|coat of arms||Germany map|
|Management Community :||Gramme-Vippach|
|Height :||163 m above sea level NHN|
|Area :||23.9 km 2|
|Residents:||1847 (Dec. 31, 2019)|
|Population density :||77 inhabitants per km 2|
|Postal code :||99195|
|Area code :||036204|
|License plate :||SÖM|
|Community key :||16 0 68 021|
|Address of the
|Mayor :||Andreas Müller (FWG)|
|Location of the community Großrudestedt in the district of Sömmerda|
Großrudestedt is located in the south-eastern part of the Thuringian Basin .
The place name probably means "settlement site of a Ruodin (and comrades)". Places on "stedt" were probably created in the Hermundurian times. Slavs / Wends could have been settled in Kleinrudestedt , the village was formerly called "Wenigenrudestedt". In 1211 a Bernolf von Rudestedt was mentioned as a servant of Landgrave Hermann von Thuringia, later also other "Rudestedt". The village then came into the possession of the Counts of Beichlingen .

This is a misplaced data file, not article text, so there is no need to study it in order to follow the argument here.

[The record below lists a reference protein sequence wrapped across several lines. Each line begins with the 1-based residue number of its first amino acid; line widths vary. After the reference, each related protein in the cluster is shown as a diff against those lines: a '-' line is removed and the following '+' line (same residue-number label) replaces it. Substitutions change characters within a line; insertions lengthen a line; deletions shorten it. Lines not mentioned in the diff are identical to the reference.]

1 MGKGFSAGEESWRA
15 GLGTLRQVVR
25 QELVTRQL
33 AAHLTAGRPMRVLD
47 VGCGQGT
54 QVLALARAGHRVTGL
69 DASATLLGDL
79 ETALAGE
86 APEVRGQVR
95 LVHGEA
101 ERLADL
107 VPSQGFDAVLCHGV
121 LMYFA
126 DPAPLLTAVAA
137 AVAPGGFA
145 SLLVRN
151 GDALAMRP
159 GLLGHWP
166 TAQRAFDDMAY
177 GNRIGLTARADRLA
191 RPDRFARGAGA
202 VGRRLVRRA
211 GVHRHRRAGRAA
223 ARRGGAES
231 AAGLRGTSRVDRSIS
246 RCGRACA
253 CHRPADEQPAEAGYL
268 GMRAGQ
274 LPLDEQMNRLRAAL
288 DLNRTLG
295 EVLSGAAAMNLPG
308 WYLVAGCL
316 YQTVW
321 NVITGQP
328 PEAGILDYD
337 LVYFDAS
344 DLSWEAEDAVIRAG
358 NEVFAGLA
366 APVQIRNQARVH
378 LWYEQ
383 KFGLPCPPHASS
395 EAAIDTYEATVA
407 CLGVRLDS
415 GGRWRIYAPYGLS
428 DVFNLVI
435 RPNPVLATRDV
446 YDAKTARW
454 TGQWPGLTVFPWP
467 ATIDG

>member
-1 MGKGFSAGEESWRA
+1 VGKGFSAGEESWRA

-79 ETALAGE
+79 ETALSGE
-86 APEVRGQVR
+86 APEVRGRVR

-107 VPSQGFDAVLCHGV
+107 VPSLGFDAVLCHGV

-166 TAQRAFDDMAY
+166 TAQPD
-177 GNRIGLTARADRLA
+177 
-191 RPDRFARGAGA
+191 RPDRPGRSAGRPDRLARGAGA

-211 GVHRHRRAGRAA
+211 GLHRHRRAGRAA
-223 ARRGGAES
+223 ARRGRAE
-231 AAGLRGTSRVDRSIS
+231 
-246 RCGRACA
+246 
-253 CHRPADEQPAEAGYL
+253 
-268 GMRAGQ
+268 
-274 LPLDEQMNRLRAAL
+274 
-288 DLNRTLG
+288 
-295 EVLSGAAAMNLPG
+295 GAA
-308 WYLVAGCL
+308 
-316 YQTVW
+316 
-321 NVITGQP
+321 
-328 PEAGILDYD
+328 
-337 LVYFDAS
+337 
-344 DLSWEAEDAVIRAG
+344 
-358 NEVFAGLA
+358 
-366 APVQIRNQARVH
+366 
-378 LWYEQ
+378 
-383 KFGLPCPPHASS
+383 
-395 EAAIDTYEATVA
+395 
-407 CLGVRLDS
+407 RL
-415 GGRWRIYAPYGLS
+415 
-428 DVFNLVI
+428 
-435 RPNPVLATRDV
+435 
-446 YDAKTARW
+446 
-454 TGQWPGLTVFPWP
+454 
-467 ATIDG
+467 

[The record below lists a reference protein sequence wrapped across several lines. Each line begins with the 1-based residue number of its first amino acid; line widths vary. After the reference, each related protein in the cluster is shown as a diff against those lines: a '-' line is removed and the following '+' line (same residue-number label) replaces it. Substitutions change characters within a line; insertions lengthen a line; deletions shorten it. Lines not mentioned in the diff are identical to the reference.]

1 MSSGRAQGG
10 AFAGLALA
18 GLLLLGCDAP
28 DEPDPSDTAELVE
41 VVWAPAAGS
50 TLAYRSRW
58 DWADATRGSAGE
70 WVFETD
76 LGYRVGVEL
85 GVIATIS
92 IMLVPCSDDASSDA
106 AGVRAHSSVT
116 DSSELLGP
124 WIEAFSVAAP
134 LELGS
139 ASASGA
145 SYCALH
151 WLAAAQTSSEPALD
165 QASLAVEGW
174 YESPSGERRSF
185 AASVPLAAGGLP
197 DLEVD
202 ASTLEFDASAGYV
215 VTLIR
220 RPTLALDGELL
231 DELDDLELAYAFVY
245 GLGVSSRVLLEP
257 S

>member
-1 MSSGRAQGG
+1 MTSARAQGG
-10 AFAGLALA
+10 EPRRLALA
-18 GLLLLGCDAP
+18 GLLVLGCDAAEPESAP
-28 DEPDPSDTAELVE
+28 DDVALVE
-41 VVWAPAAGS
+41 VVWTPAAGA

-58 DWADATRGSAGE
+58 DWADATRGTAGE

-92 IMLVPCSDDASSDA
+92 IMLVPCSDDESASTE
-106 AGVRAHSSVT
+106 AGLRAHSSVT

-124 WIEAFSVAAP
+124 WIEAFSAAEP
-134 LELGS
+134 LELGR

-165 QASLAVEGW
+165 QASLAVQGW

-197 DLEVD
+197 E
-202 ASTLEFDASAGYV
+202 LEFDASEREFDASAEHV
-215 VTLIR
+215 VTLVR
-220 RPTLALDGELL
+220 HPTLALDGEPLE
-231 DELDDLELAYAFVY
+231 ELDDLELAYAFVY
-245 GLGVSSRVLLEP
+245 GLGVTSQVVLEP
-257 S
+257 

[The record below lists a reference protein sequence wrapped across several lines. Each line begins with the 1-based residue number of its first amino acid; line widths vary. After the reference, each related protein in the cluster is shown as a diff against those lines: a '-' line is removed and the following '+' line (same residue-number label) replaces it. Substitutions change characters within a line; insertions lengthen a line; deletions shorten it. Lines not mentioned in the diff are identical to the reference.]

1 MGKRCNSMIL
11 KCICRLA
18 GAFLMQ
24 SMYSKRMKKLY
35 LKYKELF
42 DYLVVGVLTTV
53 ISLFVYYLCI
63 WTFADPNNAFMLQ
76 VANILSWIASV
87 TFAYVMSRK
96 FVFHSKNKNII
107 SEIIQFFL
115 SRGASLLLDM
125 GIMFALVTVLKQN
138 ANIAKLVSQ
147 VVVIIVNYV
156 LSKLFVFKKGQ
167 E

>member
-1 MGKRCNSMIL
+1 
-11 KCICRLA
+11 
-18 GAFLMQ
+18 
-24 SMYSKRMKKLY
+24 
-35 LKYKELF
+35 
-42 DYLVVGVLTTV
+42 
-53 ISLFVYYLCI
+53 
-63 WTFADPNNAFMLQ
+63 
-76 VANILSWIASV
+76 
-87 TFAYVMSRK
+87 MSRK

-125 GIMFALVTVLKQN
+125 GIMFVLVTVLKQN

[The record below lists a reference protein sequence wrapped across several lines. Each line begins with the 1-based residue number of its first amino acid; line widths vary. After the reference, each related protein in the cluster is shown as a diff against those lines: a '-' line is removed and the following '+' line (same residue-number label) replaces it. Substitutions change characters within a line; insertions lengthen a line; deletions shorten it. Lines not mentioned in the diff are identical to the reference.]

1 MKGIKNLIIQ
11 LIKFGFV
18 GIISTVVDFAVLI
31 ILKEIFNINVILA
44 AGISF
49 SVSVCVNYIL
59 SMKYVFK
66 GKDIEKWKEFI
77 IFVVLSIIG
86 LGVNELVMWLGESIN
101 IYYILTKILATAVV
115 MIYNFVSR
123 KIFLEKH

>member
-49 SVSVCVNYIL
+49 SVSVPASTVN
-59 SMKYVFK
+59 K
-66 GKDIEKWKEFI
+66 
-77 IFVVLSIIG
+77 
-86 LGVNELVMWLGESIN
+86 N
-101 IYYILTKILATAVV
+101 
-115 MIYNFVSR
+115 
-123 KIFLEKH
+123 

In the 13th century close relationships arose with the Marienstift in Erfurt , which also had the right of patronage over the church. The time of "Großrudestedt under the Marienstifte Erfurt" lasted from 1322 to 1452. The white women monastery and the civic hospital Erfurt also had property in Großrudestedt. There was also a German Order - Coming in the place. The period from 1452, when the Marienstift ceded its rights to the city, to 1535 is known as "Großrudestedt under the rate of Erfurt". Großrudestedt was always indirectly affected by the plague that occurred twice in Erfurt ("the great dying") and the great city fire in 1472, especially financially with heavy debt. Lighter riots among the peasants were put down in 1516 by "war people" from Erfurt. Großrudestedter farmers were also involved in the occupation of Erfurt in 1525 during the Peasants' War , and the village had to bear the resulting punishment through an additional tax.